The judges accepted the Israeli state’s argument that they are not obligated to permit Palestinians in Gaza to study in the West Bank, reaffirming a 12-year ban, Israeli rights group Gisha said.
“Despite the split in the Palestinian government, Gaza and the West Bank still constitute a single territorial unit, where people maintain countless familial, economic and educational ties, and where Israel is obligated to allow travel, subject only to individual security checks, Legal Director Nomi Heger said.
Issam Younis, the director of Gaza’s Al Mezan Center, which also took part in the petition, called the decision a continuation of Israel’s “collective punishment” against residents of the Gaza Strip.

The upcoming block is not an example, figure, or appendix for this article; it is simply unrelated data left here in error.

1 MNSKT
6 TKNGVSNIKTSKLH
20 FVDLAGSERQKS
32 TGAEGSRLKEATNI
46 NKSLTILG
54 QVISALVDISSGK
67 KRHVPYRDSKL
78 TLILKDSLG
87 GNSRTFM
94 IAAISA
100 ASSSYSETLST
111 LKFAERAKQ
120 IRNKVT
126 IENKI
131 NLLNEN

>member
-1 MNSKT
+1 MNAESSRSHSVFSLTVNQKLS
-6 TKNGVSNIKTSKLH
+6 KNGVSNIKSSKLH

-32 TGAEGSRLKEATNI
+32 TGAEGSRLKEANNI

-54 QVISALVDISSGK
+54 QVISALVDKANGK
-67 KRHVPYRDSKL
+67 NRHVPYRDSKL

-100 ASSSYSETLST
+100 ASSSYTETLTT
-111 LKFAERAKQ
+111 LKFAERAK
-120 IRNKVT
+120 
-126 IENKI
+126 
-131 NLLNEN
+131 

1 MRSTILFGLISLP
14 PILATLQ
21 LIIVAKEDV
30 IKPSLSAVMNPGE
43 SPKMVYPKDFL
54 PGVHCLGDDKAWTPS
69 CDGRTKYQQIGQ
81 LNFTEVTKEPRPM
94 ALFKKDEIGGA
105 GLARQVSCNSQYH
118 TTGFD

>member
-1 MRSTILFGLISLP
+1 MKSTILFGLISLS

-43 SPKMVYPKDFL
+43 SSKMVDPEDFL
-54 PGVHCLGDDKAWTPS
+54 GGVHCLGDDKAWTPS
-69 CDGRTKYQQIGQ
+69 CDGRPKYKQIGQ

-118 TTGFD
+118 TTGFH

“Israel’s insistence on not allowing the students to reach their studies violates their right to freedom of movement and to access higher education at the Palestinian institutions established for their benefit,” he said.
Israel introduced a blanket ban on Palestinians from Gaza studying in the West Bank in 2000, following the outbreak of the second intifada.
Four of the students in the case had begun studying gender studies and human rights and democracy at Birzeit University before the ban was introduced. They forced were to leave without completing the masters program, which is not available in Gaza’s universities. The fifth petitioner wanted to pursue a law degree at Birzeit.